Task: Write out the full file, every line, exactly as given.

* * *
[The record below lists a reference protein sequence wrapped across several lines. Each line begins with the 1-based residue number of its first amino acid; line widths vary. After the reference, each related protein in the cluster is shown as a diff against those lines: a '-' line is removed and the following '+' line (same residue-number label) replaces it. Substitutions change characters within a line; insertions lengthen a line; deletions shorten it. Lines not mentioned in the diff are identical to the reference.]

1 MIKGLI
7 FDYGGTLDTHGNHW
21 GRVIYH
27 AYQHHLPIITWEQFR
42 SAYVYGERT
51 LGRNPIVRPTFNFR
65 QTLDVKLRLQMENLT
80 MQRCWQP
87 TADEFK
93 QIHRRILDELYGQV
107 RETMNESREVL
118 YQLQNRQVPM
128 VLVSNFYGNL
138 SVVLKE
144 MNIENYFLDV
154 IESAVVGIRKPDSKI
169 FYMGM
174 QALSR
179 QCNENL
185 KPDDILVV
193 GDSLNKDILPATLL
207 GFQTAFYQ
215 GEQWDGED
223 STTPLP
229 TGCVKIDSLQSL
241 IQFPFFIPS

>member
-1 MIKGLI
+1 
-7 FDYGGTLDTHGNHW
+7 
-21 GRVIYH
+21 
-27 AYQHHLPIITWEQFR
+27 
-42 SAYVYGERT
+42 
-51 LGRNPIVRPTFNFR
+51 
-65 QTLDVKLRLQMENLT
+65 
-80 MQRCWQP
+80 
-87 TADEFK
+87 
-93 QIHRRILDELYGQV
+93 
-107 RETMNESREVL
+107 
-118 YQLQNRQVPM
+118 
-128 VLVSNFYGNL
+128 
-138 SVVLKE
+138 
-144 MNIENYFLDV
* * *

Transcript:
[The record below lists a reference protein sequence wrapped across several lines. Each line begins with the 1-based residue number of its first amino acid; line widths vary. After the reference, each related protein in the cluster is shown as a diff against those lines: a '-' line is removed and the following '+' line (same residue-number label) replaces it. Substitutions change characters within a line; insertions lengthen a line; deletions shorten it. Lines not mentioned in the diff are identical to the reference.]

1 MIKGLI
7 FDYGGTLDTHGNHW
21 GRVIYH
27 AYQHHLPIITWEQFR
42 SAYVYGERT
51 LGRNPIVRPTFNFR
65 QTLDVKLRLQMENLT
80 MQRCWQP
87 TADEFK
93 QIHRRILDELYGQV
107 RETMNESREVL
118 YQLQNRQVPM
128 VLVSNFYGNL
138 SVVLKE
144 MNIENYFLDV
154 IESAVVGIRKPDSKI
169 FYMGM
174 QALSR
179 QCNENL
185 KPDDILVV
193 GDSLNKDILPATLL
207 GFQTAFYQ
215 GEQWDGED
223 STTPLP
229 TGCVKIDSLQSL
241 IQFPFFIPS

>member
-1 MIKGLI
+1 
-7 FDYGGTLDTHGNHW
+7 
-21 GRVIYH
+21 
-27 AYQHHLPIITWEQFR
+27 
-42 SAYVYGERT
+42 
-51 LGRNPIVRPTFNFR
+51 
-65 QTLDVKLRLQMENLT
+65 
-80 MQRCWQP
+80 
-87 TADEFK
+87 
-93 QIHRRILDELYGQV
+93 
-107 RETMNESREVL
+107 
-118 YQLQNRQVPM
+118 
-128 VLVSNFYGNL
+128 
-138 SVVLKE
+138 
-144 MNIENYFLDV